Bobcat In Texas: Everything You Need To Know

Last Updated on September 14, 2023 by Amin Tawar

Bobcat In Texas

These creatures prowl silently through the dense forests of Texas at night to avoid human encounters. If you are not looking closely, you may easily mistake them for a domestic cat. Yes, we are talking about the bobcats, the medium-sized wildcats.

In addition to bobcats, the state is also known to house about 7 different types of wildcats out of which 3 are extinct. Out of the existing wildcats, bobcats are more common and found across the state.

Below I’ve explained everything you need to know about the Bobcat’s presence in Texas.

Are There Bobcats in Texas?

Yes, there are bobcats in Texas. In fact, compared to their counterparts in the wild cat family, bobcats are quite common in the state. As these creatures can live in various habitats, they thrive in Texas due to the presence of a range of landscapes like forests, and grasslands in the state.

As per biologists, there are two subspecies of bobcats in the state. The ones found in the west and northwest part are called the desert bobcats and the ones present over the rest of the state are called the Texas bobcat. It is however difficult to differentiate them as they are very similar.

These adaptive cats are skilled in hunting and predominantly feed on small animals like rodents, squirrels, and rabbits. Like other wild cats, bobcats are elusive and avoid human encounters. However, it’s not uncommon to spot them especially if you live in rural areas or wilderness areas with a dense forest cover.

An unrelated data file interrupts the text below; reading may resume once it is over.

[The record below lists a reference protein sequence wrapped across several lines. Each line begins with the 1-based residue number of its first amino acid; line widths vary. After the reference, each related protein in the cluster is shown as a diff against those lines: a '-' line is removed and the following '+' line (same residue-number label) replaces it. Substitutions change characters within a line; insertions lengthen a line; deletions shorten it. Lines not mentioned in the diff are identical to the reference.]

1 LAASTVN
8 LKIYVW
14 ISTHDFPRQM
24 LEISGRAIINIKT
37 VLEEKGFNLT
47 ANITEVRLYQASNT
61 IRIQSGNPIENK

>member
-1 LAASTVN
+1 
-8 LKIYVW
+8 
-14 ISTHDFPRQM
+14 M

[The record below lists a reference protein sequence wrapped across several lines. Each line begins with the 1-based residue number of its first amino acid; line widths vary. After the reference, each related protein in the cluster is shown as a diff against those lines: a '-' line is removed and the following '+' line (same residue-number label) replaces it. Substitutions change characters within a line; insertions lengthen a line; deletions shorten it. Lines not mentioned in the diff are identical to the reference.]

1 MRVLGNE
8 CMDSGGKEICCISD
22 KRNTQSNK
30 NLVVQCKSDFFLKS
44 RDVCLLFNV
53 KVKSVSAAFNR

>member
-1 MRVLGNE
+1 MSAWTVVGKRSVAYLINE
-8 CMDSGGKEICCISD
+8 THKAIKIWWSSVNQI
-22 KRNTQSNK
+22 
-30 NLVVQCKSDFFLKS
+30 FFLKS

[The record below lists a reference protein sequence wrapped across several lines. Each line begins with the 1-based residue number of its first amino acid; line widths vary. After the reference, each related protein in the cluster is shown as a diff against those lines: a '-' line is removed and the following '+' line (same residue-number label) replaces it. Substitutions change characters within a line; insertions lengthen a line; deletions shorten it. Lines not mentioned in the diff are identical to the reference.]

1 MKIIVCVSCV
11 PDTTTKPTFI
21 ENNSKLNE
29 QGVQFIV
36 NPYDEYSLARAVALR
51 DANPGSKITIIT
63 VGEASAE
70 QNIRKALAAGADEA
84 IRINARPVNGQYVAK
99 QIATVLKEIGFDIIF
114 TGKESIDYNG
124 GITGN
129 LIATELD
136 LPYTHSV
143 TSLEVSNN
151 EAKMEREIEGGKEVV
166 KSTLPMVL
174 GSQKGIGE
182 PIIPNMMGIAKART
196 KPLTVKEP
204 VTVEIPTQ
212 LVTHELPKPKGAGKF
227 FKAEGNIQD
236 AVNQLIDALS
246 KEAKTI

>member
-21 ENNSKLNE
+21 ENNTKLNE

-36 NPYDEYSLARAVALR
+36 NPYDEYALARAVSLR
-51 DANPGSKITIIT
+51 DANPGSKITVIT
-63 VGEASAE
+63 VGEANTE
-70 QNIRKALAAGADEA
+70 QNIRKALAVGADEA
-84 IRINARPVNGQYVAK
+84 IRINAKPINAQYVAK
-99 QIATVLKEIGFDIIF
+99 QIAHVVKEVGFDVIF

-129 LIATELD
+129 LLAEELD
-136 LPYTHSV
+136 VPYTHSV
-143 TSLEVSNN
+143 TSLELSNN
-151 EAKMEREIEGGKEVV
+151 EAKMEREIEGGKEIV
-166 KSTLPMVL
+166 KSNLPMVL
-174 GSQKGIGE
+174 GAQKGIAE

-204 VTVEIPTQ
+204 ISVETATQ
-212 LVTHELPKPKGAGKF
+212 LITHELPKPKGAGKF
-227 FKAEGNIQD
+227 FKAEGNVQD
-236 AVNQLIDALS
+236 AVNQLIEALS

Are There Bobcats in Houston?

Houston inhabits a range of wildlife which includes bobcats (Lynx rufus).

Houston is a large urban city and is the most populous city in Texas. It is however surrounded by suburban and rural areas which inhabit Bobcats. These areas have a variety of landscapes like parks, green spaces, and wooded places which are all good habitats for bobcats.

As bobcats are elusive, shy, and solitary, it is very rare to spot them within city limits. However, as bobcats migrate for prey and mating, they might venture occasionally into suburban areas on the outskirts of the city.

What Part of Texas Has Bobcats?

Bobcat In Texas

Bobcats are highly adaptive creatures and hence are found across the state of Texas. Their preferred habitats include forests, grasslands, brushlands, etc, which are all found in Texas. 

While they mostly are found in suburbs and rural areas, due to their agile nature they are also sometimes spotted in urban areas with a dense forest cover.

Having said all this, bobcats are however predominantly found living in the eastern, central, and southern regions of Texas. Here there is a greater abundance of suitable habitats with dense forest cover.

These regions include Piney Woods, Edwards Plateau, South Texas Plains, and coastal areas of the state. Some of the counties with Bobcat’s presence include Harris County, Travis County, Bexar Country, and Dallas County.

Although these wildcats are found almost in every county, they are most common in South Texas Brush Country.

Also Check Our Guide On Bobcats In US

What is Texas Bobcat Size?

While bobcat size changes with respect to habitat and other factors, Texas bobcats are of similar size to their counterpart subspecies in the state. 

In general, adult Texas bobcats weigh between 15 to 30 pounds and male is larger than female. They stand at about 2 to 3 feet tall with a tail of 4 to 7 inches in length. Their fur is of cream buff shade with gray and brown tones with spots.